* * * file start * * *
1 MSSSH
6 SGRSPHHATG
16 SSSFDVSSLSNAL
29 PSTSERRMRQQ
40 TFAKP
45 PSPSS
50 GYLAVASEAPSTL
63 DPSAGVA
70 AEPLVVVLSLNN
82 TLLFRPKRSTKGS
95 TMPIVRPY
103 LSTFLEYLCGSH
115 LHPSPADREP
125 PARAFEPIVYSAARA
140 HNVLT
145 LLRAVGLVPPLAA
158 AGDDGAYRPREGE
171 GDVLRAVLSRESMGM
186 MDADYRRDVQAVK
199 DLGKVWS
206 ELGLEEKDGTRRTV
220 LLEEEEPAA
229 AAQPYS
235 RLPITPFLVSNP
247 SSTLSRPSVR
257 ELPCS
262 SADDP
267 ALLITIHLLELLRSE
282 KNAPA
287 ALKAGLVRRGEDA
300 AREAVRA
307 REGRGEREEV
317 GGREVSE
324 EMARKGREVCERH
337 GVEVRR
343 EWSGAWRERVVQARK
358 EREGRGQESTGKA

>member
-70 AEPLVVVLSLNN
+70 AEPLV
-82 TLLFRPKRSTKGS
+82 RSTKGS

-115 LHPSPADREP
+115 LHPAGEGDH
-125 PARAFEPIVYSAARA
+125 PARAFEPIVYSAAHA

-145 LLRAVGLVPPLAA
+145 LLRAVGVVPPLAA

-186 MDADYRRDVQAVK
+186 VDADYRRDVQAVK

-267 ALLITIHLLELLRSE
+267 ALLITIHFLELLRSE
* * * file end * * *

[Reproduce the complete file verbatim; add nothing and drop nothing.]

1 MSSSH
6 SGRSPHHATG
16 SSSFDVSSLSNAL
29 PSTSERRMRQQ
40 TFAKP
45 PSPSS
50 GYLAVASEAPSTL
63 DPSAGVA
70 AEPLVVVLSLNN
82 TLLFRPKRSTKGS
95 TMPIVRPY
103 LSTFLEYLCGSH
115 LHPSPADREP
125 PARAFEPIVYSAARA
140 HNVLT
145 LLRAVGLVPPLAA
158 AGDDGAYRPREGE
171 GDVLRAVLSRESMGM
186 MDADYRRDVQAVK
199 DLGKVWS
206 ELGLEEKDGTRRTV
220 LLEEEEPAA
229 AAQPYS
235 RLPITPFLVSNP
247 SSTLSRPSVR
257 ELPCS
262 SADDP
267 ALLITIHLLELLRSE
282 KNAPA
287 ALKAGLVRRGEDA
300 AREAVRA
307 REGRGEREEV
317 GGREVSE
324 EMARKGREVCERH
337 GVEVRR
343 EWSGAWRERVVQARK
358 EREGRGQESTGKA

>member
-70 AEPLVVVLSLNN
+70 AEPLV
-82 TLLFRPKRSTKGS
+82 RSTKGS

-115 LHPSPADREP
+115 LHPAGEGDH
-125 PARAFEPIVYSAARA
+125 PARAFEPIVYSAAHA

-145 LLRAVGLVPPLAA
+145 LLRAVGVVPPLAA

-186 MDADYRRDVQAVK
+186 VDADYRRDVQAVK

-267 ALLITIHLLELLRSE
+267 ALLITIHFLELLRSE